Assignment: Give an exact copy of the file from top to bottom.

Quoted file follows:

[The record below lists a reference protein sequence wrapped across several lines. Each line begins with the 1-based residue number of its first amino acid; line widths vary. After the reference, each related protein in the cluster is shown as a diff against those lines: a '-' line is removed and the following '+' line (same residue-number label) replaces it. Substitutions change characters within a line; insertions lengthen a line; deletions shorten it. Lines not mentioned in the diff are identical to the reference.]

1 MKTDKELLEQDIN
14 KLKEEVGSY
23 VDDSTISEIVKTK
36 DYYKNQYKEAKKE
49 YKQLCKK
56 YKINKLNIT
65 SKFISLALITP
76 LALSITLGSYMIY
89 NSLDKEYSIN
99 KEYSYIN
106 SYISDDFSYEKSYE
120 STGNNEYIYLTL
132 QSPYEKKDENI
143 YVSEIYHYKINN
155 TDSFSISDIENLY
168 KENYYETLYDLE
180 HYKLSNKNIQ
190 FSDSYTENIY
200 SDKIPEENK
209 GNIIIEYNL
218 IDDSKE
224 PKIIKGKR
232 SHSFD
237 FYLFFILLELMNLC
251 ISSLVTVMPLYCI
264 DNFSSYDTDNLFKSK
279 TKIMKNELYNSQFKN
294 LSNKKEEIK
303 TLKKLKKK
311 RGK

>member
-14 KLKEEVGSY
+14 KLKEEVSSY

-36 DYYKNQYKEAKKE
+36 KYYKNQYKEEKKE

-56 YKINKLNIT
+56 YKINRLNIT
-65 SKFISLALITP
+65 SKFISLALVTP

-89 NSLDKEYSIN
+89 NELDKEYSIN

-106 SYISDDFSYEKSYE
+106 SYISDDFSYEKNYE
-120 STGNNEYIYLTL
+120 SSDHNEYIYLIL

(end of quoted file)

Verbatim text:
[The record below lists a reference protein sequence wrapped across several lines. Each line begins with the 1-based residue number of its first amino acid; line widths vary. After the reference, each related protein in the cluster is shown as a diff against those lines: a '-' line is removed and the following '+' line (same residue-number label) replaces it. Substitutions change characters within a line; insertions lengthen a line; deletions shorten it. Lines not mentioned in the diff are identical to the reference.]

1 MKTDKELLEQDIN
14 KLKEEVGSY
23 VDDSTISEIVKTK
36 DYYKNQYKEAKKE
49 YKQLCKK
56 YKINKLNIT
65 SKFISLALITP
76 LALSITLGSYMIY
89 NSLDKEYSIN
99 KEYSYIN
106 SYISDDFSYEKSYE
120 STGNNEYIYLTL
132 QSPYEKKDENI
143 YVSEIYHYKINN
155 TDSFSISDIENLY
168 KENYYETLYDLE
180 HYKLSNKNIQ
190 FSDSYTENIY
200 SDKIPEENK
209 GNIIIEYNL
218 IDDSKE
224 PKIIKGKR
232 SHSFD
237 FYLFFILLELMNLC
251 ISSLVTVMPLYCI
264 DNFSSYDTDNLFKSK
279 TKIMKNELYNSQFKN
294 LSNKKEEIK
303 TLKKLKKK
311 RGK

>member
-14 KLKEEVGSY
+14 KLKEEVSSY

-36 DYYKNQYKEAKKE
+36 KYYKNQYKEEKKE

-56 YKINKLNIT
+56 YKINRLNIT
-65 SKFISLALITP
+65 SKFISLALVTP

-89 NSLDKEYSIN
+89 NELDKEYSIN

-106 SYISDDFSYEKSYE
+106 SYISDDFSYEKNYE
-120 STGNNEYIYLTL
+120 SSDHNEYIYLIL